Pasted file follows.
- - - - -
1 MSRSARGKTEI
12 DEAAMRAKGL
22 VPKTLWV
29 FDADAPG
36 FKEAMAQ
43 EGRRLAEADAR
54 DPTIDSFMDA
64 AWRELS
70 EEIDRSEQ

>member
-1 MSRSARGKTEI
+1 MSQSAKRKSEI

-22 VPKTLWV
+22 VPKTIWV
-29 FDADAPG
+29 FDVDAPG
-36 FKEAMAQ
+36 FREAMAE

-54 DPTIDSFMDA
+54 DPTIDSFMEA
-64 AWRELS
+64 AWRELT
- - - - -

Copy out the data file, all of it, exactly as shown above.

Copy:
1 MSRSARGKTEI
12 DEAAMRAKGL
22 VPKTLWV
29 FDADAPG
36 FKEAMAQ
43 EGRRLAEADAR
54 DPTIDSFMDA
64 AWRELS
70 EEIDRSEQ

>member
-1 MSRSARGKTEI
+1 MSQSAKRKSEI

-22 VPKTLWV
+22 VPKTIWV
-29 FDADAPG
+29 FDVDAPG
-36 FKEAMAQ
+36 FREAMAE

-54 DPTIDSFMDA
+54 DPTIDSFMEA
-64 AWRELS
+64 AWRELT